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One of Us

One of Us

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  • One of Us 1

In ONE OF US, by Peggy Moss and illustrated by Penny Weber, Carmen tells Roberta on her first day at a new school that she’s one of them. Roberta gladly sits with the rest of the straight-up-hair girls until she hears they don’t play on the monkey bars. Roberta loves the monkey bars and leaps at the chance to swing with the monkey-bar posse, until she hears they don’t carry flowered lunch-boxes like she does. Roberta moves from group to group, just trying to be herself, until it seems she doesn’t fit in anywhere. Then Roberta discovers some kids just like her, everyone’s different and they like it that way!

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In ONE OF US, by Peggy Moss and illustrated by Penny Weber, Carmen tells Roberta on her first day at a new school that she’s one of them. Roberta gladly sits with the rest of the straight-up-hair girls until she hears they don’t play on the monkey bars. Roberta loves the monkey bars and leaps at the chance to swing with the monkey-bar posse, until she hears they don’t carry flowered lunch-boxes like she does. Roberta moves from group to group, just trying to be herself, until it seems she doesn’t fit in anywhere. Then Roberta discovers some kids just like her, everyone’s different and they like it that way!

Reviews:

“When Roberta James arrives at Baker School, it’s only natural for her to seek out other students with common interests. The only problem is that when she joins various groups of students who, say,wear their hair a particular way or play specific games on the playground, she finds that they tend to exclude anyone who isn’t exactly like them. Roberta feels discouraged–it seems there are no groups who  value individuality–until she is hailed by a table of kids eating pita roll-ups, and they proclaim their diverse interests with pride and acceptance. When Roberta itemizes some of her interests, expecting to be ousted yet again for not being the same, her newfound friends claim she is “perfect” because she is different from everyone else. This is a simple but powerful story about diversity, friendships, acceptance of others despite apparent differences, and the importance of being oneself. The bright, detailed illustrations, many of which abundantly fill two pages, include children whose facial expressions clearly  reflect their distain or approval of others.” -Maggie Chase, Boise State University, Library School Journal: Gr 1-3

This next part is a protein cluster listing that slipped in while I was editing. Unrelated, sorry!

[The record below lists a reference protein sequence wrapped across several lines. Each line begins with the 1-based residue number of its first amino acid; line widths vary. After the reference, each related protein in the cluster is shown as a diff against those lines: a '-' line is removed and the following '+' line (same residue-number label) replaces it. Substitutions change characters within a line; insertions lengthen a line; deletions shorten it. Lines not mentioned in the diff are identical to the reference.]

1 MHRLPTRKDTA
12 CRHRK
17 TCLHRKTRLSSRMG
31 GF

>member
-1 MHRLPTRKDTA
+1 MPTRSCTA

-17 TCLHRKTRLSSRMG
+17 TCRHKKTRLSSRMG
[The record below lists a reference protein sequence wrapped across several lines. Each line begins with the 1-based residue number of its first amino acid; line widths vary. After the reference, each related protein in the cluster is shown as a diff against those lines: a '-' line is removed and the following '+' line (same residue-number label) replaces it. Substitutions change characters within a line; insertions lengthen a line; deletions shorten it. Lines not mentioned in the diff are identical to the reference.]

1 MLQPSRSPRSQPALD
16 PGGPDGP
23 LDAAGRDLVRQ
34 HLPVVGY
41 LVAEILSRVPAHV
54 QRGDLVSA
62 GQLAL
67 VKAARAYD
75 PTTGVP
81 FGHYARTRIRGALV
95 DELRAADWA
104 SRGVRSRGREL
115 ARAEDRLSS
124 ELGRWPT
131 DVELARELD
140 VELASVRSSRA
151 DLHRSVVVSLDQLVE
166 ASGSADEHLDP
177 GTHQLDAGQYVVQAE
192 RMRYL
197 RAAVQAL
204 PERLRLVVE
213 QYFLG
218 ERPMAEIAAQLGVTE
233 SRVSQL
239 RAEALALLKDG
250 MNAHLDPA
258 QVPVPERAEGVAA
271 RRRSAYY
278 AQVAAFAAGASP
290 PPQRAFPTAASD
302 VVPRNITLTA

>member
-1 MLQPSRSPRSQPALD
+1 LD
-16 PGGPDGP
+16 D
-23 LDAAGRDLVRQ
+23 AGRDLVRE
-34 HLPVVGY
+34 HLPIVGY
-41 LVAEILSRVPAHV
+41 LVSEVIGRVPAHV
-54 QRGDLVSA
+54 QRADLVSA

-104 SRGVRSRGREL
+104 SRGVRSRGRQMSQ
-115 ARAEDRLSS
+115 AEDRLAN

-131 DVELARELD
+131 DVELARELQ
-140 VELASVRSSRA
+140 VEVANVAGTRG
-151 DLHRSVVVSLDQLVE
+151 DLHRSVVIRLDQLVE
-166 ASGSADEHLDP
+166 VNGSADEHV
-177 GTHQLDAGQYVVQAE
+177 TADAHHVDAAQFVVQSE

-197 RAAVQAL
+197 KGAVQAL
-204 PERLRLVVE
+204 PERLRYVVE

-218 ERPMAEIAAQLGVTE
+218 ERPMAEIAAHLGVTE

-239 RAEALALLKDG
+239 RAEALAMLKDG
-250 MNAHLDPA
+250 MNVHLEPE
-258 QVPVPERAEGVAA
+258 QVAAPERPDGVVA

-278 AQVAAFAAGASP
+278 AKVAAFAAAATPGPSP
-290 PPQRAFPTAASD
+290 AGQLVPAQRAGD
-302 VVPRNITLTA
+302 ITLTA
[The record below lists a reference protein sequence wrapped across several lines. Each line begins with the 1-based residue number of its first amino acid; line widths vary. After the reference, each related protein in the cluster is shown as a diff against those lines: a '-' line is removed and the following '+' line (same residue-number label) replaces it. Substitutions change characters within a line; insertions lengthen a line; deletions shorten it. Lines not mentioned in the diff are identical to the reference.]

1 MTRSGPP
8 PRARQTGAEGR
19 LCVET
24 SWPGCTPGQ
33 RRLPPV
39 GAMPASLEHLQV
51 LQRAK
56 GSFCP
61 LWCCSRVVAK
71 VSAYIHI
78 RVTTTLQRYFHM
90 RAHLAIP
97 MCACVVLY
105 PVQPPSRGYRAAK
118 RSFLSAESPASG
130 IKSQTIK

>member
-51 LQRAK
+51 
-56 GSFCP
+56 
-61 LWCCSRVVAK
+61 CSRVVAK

“The familiar story of a new kid’s struggle to fit in at school gets a wry twist in this lively picture book, and many kids will recognize the dramatic scenarios from classroom to playground to cafeteria. Roberta receives a warm welcome from Carmen and her friends, who do their hair like Roberta does. “You are one of us,” they tell her. But they turn away when she runs toward the monkey bars: they don’t play on the playground. The monkey-bar kids invite her to their lunch table, but then they see her daisy lunchbox. Other kids with flowered lunchboxes wave her over, but then they make fun of her pita roll-up, so she joins the table full of kids with pita roll-ups, but they all wear cowboy boots and she still feel left out. The contrasts between the smiley welcomes and the scowling stand-offs in the bright double-page spreads dramatize the cliques in action. The story’s message of diversity comes when Anna, who likes baseball, the trumpet, car racing, and ballet, tells Roberta, “You are one of us,” precisely because each one of Anna’s group is different.” -Hazel Rochman, Booklist Preschool-Grade 2

“With humor and heart, One of Us explores the stress of peer pressure and what is truly lost when we try to fit in. Its simple, powerful message: true friends respect what makes you who you are. This is a terrific conversation starter for parents and teachers, and a must-read for kids”. -Rachel Simmons, author of Odd Girl Out and The Curse of the Good Girl

Honors and Awards:

Society of School Librarians International (SSLI) 2010 Best Book Award, Language Arts Picture Books

Alabama Department of Education’s Camellia Award

About the Author/Illustrator:

Peggy Moss, author of Say Something and Our Friendship Rules, worked as an assistant attorney general in Maine in the civil rights unit and as associate director of the Center for the Prevention of Hate Violence. Peggy now works with schools to prevent bullying and teasing. She has provided workshops to students and teachers from kindergarten to the college level in Maine, Tennessee, Toronto, and points in between, helping students and educators create school environments that feel safe for everyone. A freelance writer, Peggy lives in Toronto with her husband and two daughters.

Penny Weber has worked as a mural painter, greeting-card illustrator, and portrait artist. Her children’s books include On My Way to School, written by the children of Tanzania and published by First Person Publishing, and Amazingly Wonderful Things, to be released in early 2011 by Raven Tree Press. Penny lives on Long Island in New York with her husband and three children and their cat Tiger.

Additional Information

Weight 1 lbs
Dimensions 9 x 10.00 x 1.016 in
Pages

32

Illustrator

Penny Weber

ISBN

978-0-88448-322-9

Format

Hardcover

Author

Peggy Moss

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